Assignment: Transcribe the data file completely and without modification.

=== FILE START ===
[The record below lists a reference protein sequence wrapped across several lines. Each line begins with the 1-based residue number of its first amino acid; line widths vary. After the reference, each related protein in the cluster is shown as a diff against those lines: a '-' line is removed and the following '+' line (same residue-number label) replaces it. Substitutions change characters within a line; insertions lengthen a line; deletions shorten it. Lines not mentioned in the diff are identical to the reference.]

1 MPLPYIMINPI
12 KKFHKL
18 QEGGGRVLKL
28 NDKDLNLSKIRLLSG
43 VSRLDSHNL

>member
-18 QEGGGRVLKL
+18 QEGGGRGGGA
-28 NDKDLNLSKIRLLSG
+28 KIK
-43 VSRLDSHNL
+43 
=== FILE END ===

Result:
[The record below lists a reference protein sequence wrapped across several lines. Each line begins with the 1-based residue number of its first amino acid; line widths vary. After the reference, each related protein in the cluster is shown as a diff against those lines: a '-' line is removed and the following '+' line (same residue-number label) replaces it. Substitutions change characters within a line; insertions lengthen a line; deletions shorten it. Lines not mentioned in the diff are identical to the reference.]

1 MPLPYIMINPI
12 KKFHKL
18 QEGGGRVLKL
28 NDKDLNLSKIRLLSG
43 VSRLDSHNL

>member
-18 QEGGGRVLKL
+18 QEGGGRGGGA
-28 NDKDLNLSKIRLLSG
+28 KIK
-43 VSRLDSHNL
+43 